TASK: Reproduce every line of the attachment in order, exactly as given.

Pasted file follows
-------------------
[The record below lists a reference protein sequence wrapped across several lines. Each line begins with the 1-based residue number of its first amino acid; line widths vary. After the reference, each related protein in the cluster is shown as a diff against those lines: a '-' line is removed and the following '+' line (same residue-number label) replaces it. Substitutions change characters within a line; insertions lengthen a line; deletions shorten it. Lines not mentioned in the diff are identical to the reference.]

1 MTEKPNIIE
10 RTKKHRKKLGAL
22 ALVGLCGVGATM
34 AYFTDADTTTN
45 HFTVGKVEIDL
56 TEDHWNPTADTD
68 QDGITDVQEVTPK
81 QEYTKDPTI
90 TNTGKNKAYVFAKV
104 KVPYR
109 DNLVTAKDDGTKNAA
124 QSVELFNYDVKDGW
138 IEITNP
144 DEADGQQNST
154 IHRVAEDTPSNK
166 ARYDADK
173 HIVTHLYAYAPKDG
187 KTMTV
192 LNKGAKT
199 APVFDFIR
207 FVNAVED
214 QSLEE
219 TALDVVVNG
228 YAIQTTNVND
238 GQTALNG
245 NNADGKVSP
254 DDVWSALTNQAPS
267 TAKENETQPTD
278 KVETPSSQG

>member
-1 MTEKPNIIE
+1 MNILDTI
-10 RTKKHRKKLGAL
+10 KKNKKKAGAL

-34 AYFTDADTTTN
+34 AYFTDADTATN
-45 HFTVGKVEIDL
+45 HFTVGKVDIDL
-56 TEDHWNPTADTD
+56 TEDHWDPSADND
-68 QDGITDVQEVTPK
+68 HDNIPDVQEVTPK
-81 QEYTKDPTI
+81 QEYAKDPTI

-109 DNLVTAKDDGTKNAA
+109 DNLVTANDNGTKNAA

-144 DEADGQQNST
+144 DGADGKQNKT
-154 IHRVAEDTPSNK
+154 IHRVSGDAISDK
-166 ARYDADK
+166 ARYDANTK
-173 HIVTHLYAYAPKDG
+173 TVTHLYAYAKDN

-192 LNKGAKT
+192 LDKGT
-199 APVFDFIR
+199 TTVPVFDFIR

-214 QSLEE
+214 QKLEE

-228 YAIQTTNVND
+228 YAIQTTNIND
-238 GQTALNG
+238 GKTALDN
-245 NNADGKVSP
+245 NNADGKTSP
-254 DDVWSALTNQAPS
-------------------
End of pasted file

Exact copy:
[The record below lists a reference protein sequence wrapped across several lines. Each line begins with the 1-based residue number of its first amino acid; line widths vary. After the reference, each related protein in the cluster is shown as a diff against those lines: a '-' line is removed and the following '+' line (same residue-number label) replaces it. Substitutions change characters within a line; insertions lengthen a line; deletions shorten it. Lines not mentioned in the diff are identical to the reference.]

1 MTEKPNIIE
10 RTKKHRKKLGAL
22 ALVGLCGVGATM
34 AYFTDADTTTN
45 HFTVGKVEIDL
56 TEDHWNPTADTD
68 QDGITDVQEVTPK
81 QEYTKDPTI
90 TNTGKNKAYVFAKV
104 KVPYR
109 DNLVTAKDDGTKNAA
124 QSVELFNYDVKDGW
138 IEITNP
144 DEADGQQNST
154 IHRVAEDTPSNK
166 ARYDADK
173 HIVTHLYAYAPKDG
187 KTMTV
192 LNKGAKT
199 APVFDFIR
207 FVNAVED
214 QSLEE
219 TALDVVVNG
228 YAIQTTNVND
238 GQTALNG
245 NNADGKVSP
254 DDVWSALTNQAPS
267 TAKENETQPTD
278 KVETPSSQG

>member
-1 MTEKPNIIE
+1 MNILDTI
-10 RTKKHRKKLGAL
+10 KKNKKKAGAL

-34 AYFTDADTTTN
+34 AYFTDADTATN
-45 HFTVGKVEIDL
+45 HFTVGKVDIDL
-56 TEDHWNPTADTD
+56 TEDHWDPSADND
-68 QDGITDVQEVTPK
+68 HDNIPDVQEVTPK
-81 QEYTKDPTI
+81 QEYAKDPTI

-109 DNLVTAKDDGTKNAA
+109 DNLVTANDNGTKNAA

-144 DEADGQQNST
+144 DGADGKQNKT
-154 IHRVAEDTPSNK
+154 IHRVSGDAISDK
-166 ARYDADK
+166 ARYDANTK
-173 HIVTHLYAYAPKDG
+173 TVTHLYAYAKDN

-192 LNKGAKT
+192 LDKGT
-199 APVFDFIR
+199 TTVPVFDFIR

-214 QSLEE
+214 QKLEE

-228 YAIQTTNVND
+228 YAIQTTNIND
-238 GQTALNG
+238 GKTALDN
-245 NNADGKVSP
+245 NNADGKTSP
-254 DDVWSALTNQAPS